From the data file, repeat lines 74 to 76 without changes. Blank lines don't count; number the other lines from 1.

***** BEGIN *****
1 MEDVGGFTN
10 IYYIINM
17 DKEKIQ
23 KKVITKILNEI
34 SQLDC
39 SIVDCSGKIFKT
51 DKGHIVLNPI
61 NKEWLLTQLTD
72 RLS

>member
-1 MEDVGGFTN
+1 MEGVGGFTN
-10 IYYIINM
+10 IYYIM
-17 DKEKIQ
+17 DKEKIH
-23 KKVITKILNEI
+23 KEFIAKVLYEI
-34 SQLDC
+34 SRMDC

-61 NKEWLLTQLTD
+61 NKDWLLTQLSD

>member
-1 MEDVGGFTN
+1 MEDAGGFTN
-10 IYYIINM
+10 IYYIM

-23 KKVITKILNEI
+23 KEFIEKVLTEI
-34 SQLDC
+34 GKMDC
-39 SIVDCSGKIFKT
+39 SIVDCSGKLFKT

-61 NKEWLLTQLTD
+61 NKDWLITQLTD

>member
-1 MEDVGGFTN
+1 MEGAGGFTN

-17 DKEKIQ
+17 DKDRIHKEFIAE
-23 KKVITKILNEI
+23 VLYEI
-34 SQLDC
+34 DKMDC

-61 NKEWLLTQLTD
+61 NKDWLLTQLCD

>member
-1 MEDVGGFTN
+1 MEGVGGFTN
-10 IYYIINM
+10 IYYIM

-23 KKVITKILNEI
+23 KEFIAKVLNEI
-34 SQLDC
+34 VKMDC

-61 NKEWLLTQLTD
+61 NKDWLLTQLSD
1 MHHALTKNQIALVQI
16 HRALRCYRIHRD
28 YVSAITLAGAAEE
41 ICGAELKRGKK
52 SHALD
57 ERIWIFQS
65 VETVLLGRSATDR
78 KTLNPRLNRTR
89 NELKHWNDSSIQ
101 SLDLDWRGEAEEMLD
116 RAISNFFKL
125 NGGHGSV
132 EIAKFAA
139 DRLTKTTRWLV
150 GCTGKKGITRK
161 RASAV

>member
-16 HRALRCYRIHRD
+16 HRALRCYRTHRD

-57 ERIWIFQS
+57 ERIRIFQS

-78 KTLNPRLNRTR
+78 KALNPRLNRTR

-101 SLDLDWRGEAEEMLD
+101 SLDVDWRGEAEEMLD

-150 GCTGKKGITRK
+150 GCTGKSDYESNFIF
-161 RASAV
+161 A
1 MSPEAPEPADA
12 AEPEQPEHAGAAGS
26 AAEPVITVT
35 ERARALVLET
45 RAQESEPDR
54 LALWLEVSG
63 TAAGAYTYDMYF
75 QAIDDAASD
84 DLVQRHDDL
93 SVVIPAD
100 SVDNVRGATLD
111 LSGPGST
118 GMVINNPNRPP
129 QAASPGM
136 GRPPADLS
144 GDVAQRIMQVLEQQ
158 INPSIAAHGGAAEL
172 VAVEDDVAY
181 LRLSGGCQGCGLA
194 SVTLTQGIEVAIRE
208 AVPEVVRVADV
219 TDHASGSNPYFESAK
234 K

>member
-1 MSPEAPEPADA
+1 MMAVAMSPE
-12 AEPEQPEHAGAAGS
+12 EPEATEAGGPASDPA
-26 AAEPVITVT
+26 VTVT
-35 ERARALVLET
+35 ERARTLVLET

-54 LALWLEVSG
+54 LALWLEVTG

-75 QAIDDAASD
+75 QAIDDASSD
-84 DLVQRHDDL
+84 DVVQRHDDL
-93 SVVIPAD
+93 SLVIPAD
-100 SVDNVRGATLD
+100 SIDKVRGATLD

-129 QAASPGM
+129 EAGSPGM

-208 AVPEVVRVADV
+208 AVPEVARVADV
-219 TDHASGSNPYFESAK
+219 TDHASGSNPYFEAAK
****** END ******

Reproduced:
>member
-16 HRALRCYRIHRD
+16 HRALRCYRTHRD